April 06, 2010

Indians in The Librarian: Quest for the Spear

As I said in my review of The Librarian: Quest for the Spear, this made-for-TV movie is pretty bad. Alas, it has two extended scenes featuring Natives or Native lore. Let's take a look:

Amazon Indians

Flynn Carsen (Noah Wyle) and his guardian Nicole Noone (Sonya Walger) parachute into the Amazon jungle. They're soon surrounded by Amazon Indians with bows and arrows.

  • The heroes identify the Indians as headhunters and even pass a head mounted on a pole. This is a gratuitous stereotype that adds nothing to the plot. I guess it's suppose to frighten people for a few seconds until the next scene.

  • Carsen thinks the Indians are speaking a blend of three Native languages that he names. No, it turns out, they're speaking Portuguese. This isn't stereotypical, but it's stupid. How does a language expert confuse two radically different kinds of languages?

  • The Indians' clothing and huts look reasonably authentic. I presume Mexican actors play the Indians since the jungle scenes were filmed near Veracruz, Mexico. They look reasonably authentic also.

  • Having proved to be friendly, the Indians do a "Native mating dance" called the Mongo Dance for the visitors. This doesn't look bad, but the context is problematical for several reasons:

    1) The dance conveys the stereotypical idea that the Indians have no real culture. All they have is a primitive physical ritual like something an animal would do. A strutting peacock, perhaps.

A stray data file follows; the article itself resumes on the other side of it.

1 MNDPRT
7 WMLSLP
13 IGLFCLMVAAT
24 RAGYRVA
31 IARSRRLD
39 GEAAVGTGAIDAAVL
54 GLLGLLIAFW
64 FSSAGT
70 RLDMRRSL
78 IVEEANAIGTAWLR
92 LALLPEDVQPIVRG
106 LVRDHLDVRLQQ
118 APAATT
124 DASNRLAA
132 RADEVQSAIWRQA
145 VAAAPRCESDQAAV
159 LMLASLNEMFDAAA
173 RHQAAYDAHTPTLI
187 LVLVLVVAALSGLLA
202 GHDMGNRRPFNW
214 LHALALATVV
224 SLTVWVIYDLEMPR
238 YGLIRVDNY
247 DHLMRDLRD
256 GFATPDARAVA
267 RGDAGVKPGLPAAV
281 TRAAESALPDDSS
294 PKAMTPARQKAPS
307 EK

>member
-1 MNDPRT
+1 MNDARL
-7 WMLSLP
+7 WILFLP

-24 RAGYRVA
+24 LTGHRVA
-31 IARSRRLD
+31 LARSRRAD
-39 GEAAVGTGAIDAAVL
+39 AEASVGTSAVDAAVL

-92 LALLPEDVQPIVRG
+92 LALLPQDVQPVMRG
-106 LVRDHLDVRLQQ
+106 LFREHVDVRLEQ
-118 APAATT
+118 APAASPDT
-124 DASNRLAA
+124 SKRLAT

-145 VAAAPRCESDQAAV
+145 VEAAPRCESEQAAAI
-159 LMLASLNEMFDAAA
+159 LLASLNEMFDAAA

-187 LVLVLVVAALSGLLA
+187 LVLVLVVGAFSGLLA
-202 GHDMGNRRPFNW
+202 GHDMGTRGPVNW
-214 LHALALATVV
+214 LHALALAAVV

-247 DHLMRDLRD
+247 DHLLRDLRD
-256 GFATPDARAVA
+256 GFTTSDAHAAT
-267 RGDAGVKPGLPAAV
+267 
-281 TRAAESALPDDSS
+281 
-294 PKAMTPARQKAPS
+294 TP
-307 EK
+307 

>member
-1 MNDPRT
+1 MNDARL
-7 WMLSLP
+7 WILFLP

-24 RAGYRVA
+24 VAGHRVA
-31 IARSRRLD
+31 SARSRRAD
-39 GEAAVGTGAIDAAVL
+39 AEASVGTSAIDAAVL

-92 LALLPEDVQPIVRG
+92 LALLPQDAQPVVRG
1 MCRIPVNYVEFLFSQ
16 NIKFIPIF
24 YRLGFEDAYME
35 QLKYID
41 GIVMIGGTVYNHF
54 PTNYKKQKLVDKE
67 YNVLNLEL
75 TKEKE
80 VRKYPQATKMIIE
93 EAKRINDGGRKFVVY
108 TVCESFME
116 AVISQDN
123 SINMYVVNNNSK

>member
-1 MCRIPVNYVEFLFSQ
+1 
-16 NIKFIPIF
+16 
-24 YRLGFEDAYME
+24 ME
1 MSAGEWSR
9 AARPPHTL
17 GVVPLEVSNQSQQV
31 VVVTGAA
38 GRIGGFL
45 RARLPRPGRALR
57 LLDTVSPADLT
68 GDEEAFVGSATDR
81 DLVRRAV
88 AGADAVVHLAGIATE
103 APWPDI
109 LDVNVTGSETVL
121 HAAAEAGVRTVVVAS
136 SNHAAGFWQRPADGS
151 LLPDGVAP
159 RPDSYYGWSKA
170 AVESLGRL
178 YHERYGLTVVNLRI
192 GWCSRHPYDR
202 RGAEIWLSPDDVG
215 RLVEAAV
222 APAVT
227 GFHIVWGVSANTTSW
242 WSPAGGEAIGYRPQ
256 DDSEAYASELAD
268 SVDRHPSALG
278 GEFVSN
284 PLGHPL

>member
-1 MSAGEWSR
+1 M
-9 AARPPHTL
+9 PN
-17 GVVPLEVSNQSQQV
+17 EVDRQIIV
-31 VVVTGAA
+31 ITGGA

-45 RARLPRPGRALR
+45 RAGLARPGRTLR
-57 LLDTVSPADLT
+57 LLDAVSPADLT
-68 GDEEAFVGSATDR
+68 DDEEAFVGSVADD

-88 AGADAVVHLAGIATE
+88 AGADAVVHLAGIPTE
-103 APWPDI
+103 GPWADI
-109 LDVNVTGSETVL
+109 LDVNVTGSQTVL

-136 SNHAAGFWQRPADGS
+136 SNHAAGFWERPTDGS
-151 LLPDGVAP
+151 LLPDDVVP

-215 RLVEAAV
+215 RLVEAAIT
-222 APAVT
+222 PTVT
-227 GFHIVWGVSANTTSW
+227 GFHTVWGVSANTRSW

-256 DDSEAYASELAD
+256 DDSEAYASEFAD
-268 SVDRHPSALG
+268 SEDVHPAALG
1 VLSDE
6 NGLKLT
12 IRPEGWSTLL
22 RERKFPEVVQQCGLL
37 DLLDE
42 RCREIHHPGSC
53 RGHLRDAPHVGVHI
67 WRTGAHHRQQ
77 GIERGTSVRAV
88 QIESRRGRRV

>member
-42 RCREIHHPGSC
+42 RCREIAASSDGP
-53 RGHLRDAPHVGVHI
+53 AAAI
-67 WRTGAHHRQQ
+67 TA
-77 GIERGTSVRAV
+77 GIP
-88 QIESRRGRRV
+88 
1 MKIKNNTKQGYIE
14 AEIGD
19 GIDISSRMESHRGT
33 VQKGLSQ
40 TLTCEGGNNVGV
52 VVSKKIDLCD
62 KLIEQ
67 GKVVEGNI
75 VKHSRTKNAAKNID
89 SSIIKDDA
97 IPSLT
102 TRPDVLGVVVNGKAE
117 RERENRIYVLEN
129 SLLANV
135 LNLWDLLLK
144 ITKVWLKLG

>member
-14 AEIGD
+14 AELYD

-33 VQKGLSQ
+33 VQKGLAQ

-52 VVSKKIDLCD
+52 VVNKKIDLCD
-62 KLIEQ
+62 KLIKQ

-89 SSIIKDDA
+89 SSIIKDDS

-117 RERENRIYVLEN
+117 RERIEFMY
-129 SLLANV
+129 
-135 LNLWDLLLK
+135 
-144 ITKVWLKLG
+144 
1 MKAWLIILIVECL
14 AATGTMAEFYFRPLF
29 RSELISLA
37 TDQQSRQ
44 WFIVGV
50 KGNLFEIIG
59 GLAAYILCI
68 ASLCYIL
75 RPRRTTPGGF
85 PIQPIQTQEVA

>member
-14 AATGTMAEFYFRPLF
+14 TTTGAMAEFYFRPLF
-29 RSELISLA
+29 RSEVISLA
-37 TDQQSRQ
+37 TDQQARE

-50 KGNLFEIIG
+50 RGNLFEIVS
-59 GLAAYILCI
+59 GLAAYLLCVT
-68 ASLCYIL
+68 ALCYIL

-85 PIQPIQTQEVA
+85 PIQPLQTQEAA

2) Most tribal dances are about propitiating the gods and spirits. I've never heard of a tribe's having a "mating dance."

    3) It's doubtful Indians would do something as intimate as a mating dance before a pair of strangers they'd just met.

  • Later that evening, Flynn imitates the Mongo Dance by using two bell-shaped items as horns. This looks as lame as an antler dance on the old Saturday Night Live shows. It seems unlikely that someone trained in anthropology would mock a Native dance so readily.

  • The Maya

  • Flynn discovers the location of the second object they're looking for. He tells us the following legend:
  • When the Toltecs invaded Chichén Itzá, it was rumored that a group of Mayan priests fled Mexico with their entire treasury. As the story goes, they built a Mayan temple deep in the Amazon jungle to hide the treasure--never to be heard from again.A few problems with this:

    1) The Toltecs didn't conquer Chichén Itzá. Archaeologists aren't sure whether another Maya city-state conquered it or the residents simply abandoned it.

    2) Why would Maya priests flee a couple thousand miles through countless jungles and other obstacles to another continent? Why not join another Maya city-state nearby or start their own?

    3) The Maya didn't have wheeled carts or beasts of burdens. Each priest would've had to carry the heavy gold himself over the entire trek.